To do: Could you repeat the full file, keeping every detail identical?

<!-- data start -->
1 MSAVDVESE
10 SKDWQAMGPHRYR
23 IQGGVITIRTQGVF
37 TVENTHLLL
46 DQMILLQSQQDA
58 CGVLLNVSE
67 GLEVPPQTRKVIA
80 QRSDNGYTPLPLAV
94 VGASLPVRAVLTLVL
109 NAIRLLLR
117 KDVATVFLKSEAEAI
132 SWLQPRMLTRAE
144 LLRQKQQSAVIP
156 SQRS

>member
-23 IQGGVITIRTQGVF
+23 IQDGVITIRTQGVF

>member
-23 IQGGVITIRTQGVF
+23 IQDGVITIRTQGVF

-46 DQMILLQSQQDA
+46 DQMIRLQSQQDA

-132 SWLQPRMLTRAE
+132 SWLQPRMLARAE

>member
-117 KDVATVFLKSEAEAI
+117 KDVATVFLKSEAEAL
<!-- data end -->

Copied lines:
1 MSAVDVESE
10 SKDWQAMGPHRYR
23 IQGGVITIRTQGVF
37 TVENTHLLL
46 DQMILLQSQQDA
58 CGVLLNVSE
67 GLEVPPQTRKVIA
80 QRSDNGYTPLPLAV
94 VGASLPVRAVLTLVL
109 NAIRLLLR
117 KDVATVFLKSEAEAI
132 SWLQPRMLTRAE
144 LLRQKQQSAVIP
156 SQRS

>member
-23 IQGGVITIRTQGVF
+23 IQDGVITIRTQGVF

>member
-23 IQGGVITIRTQGVF
+23 IQDGVITIRTQGVF

-46 DQMILLQSQQDA
+46 DQMIRLQSQQDA

-132 SWLQPRMLTRAE
+132 SWLQPRMLARAE

>member
-117 KDVATVFLKSEAEAI
+117 KDVATVFLKSEAEAL